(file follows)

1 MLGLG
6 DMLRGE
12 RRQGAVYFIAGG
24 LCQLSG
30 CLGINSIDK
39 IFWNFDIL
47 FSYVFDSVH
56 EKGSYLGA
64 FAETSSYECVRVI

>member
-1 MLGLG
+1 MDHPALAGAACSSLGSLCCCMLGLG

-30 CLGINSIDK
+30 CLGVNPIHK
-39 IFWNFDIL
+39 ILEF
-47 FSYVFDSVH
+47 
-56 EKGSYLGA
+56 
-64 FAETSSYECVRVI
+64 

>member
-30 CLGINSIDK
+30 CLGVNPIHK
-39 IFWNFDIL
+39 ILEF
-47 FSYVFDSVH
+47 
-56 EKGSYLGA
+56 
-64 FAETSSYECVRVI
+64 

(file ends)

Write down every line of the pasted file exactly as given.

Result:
1 MLGLG
6 DMLRGE
12 RRQGAVYFIAGG
24 LCQLSG
30 CLGINSIDK
39 IFWNFDIL
47 FSYVFDSVH
56 EKGSYLGA
64 FAETSSYECVRVI

>member
-1 MLGLG
+1 MDHPALAGAACSSLGSLCCCMLGLG

-30 CLGINSIDK
+30 CLGVNPIHK
-39 IFWNFDIL
+39 ILEF
-47 FSYVFDSVH
+47 
-56 EKGSYLGA
+56 
-64 FAETSSYECVRVI
+64 

>member
-30 CLGINSIDK
+30 CLGVNPIHK
-39 IFWNFDIL
+39 ILEF
-47 FSYVFDSVH
+47 
-56 EKGSYLGA
+56 
-64 FAETSSYECVRVI
+64 